Roth says no dual roles
County candidate pledges to avoid realty deals while on public board.
By Cara Froedge, Jackson Hole, Wyo.
July 16, 2008
Citing a conflxict of interest, one county commission candidate has pledged not to be involved in real estate transactions if elected to the public board.
Republican Rick Roth announced last week that if he is elected, neither he nor any member of his immediate or extended family will be party to any real-estate transactions in Teton County that have not been available to the general public for 30 days. Roth also said neither he nor his wife would accept a position with any local private or political organization that might have business before the commission during his term.
“With houses that in the Midwest would sell for $150,000 bringing $750,000 here in Teton County and requests for new or expanded property development ... on almost every weekly agenda, the potential for our elected officials to be put in uncompromising positions is only going to increase if commission members insist on keeping their dual roles,” Roth said. “During my 31 years in the corporate world, I learned one thing really well and that is: no one can serve two masters.”
Roth is one of seven men and one woman running for two seats on the Teton County Commission. On Aug. 19, voters will choose two Republicans and two Democrats to send to the general election in November.
As the campaign heats up, some candidates said they respect Roth’s pledge, but others said it goes too far.
Democrats Claire Fuller and Brian Grubb said the idea is worthy of consideration when it comes to larger real estate transactions, for which developers stand to see huge profits, but not smaller deals such as the purchase of a primary residence.
“I see where he’s coming from with having some commissioners or candidates being involved with commercial development or larger scale residential development,” Fuller said. “Those are sort of the keynote issues in this election. On a personal, residential level, I don’t know if it’s quite as important.”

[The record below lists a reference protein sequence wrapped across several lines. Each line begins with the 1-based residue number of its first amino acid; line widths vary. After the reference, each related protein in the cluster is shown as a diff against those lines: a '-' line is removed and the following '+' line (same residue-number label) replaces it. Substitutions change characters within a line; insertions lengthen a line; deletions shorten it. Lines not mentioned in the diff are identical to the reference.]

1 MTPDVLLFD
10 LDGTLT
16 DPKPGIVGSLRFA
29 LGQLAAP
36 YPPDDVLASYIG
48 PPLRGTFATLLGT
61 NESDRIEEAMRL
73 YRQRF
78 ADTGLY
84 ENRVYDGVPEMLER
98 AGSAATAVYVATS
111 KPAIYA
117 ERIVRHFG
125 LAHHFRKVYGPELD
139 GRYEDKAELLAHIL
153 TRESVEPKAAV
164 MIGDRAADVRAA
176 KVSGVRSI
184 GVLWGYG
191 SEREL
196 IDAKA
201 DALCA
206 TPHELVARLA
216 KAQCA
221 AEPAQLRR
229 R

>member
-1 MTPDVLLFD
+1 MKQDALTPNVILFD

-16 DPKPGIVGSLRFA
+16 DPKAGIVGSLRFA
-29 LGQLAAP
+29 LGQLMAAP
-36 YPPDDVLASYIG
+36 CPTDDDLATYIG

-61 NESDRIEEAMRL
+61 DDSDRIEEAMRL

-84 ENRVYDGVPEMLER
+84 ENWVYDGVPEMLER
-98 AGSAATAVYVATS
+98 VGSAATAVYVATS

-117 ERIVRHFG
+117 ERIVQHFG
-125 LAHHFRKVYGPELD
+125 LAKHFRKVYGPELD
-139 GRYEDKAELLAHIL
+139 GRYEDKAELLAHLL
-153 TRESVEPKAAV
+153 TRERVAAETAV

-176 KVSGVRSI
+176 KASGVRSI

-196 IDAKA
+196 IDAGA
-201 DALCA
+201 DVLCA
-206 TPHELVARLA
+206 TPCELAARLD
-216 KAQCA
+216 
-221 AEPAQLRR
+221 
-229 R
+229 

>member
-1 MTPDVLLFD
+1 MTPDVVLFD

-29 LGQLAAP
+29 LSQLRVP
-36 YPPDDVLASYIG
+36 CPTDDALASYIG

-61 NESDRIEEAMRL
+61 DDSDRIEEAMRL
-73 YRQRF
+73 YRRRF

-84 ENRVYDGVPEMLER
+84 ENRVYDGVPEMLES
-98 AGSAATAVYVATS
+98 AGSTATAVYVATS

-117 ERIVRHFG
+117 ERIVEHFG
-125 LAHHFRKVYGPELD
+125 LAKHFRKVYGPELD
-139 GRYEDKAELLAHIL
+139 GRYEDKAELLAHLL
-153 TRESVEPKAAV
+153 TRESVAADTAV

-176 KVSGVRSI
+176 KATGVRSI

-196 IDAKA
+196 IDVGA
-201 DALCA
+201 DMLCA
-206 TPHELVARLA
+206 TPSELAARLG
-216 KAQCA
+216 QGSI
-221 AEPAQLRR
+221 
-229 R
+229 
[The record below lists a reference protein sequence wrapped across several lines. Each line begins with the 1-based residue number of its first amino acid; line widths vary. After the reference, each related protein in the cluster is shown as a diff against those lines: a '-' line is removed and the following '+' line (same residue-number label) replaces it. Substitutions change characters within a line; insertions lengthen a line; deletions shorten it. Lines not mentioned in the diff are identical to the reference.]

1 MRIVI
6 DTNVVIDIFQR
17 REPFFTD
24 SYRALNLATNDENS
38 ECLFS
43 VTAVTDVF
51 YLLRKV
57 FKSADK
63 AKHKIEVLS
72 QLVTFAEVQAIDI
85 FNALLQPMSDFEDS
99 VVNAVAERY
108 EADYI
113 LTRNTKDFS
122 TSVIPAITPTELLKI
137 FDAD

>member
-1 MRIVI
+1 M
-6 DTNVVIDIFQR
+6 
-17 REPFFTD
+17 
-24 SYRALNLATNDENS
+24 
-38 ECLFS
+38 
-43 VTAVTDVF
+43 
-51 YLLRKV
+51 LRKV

Yet Fuller said she doesn’t believe Roth’s pledge to abstain from outside organizations has merit. Rather, she said, commissioners can recuse themselves on a case-by-case basis. With that logic, a commissioner could not be involved with the Community Foundation or Jackson Hole Symphony Orchestra, she said.
“At some point, they may have business before the commission,” Fuller said. “We live in such a small community, it would be next to impossible to have no conflict of interest.”
Hank Phibbs, a Democrat on the county commission, often recuses himself from votes. For example, on Tuesday he abstained from voting on supporting a grant application for the Wilson Sewer District because he serves as that group’s attorney.
Grubb said he think there needs to be better guidelines defining what is or is not a conflict of interest. There also should be guidelines that address the appearance of conflicts of interest. Having commissioners serve on outside boards is beneficial for the community, he said.
Grubb also said he believes commissioners should abstain from real estate development while on the board. He also said he believes that three years after leaving office, a commissioner should not be allowed to engage in such transactions. Still, there are limits, he said.
“I don’t think buying or selling a principal residence falls under the category of development,” Grubb said. “Otherwise, we’d all have to sell our houses and rent places while in office.”
Republican Bob Morris said in an e-mail that he agrees with Roth about real estate transactions but sees no conflicts in serving on a board of an organization such as the housing trust.
“For my part, after KMTN pays me for my equipment, I’ll have no investments of any kind in Teton County,” Morris wrote.
Other Republicans fell on the different side of the issues.
Kim Sturlin said he thinks being a commissioner has nothing to do with buying or selling real estate.
“That’s going way too far for crying out loud,” Sturlin said. “I fail to see the connection between a guy selling a lot or home to somebody being a county commissioner.”
Sturlin said if real estate transactions are a conflict of interest, then commissioners should not be allowed to work in any fields, such as engineering, that relate to real estate or development.
Dennis Triano said Roth’s pledge may be going too far.
“That’s like saying [Commissioner] Andy Schwartz has to sell his business downtown because he profits from anything that happens in the county,” Triano said.
While Triano said commissioners should not be involved in legislation that would benefit them, asking them to excuse themselves from real estate transactions is “silly.”
Incumbents Leland Christensen and Andy Schwartz, who was out of town, could not be reached for comment.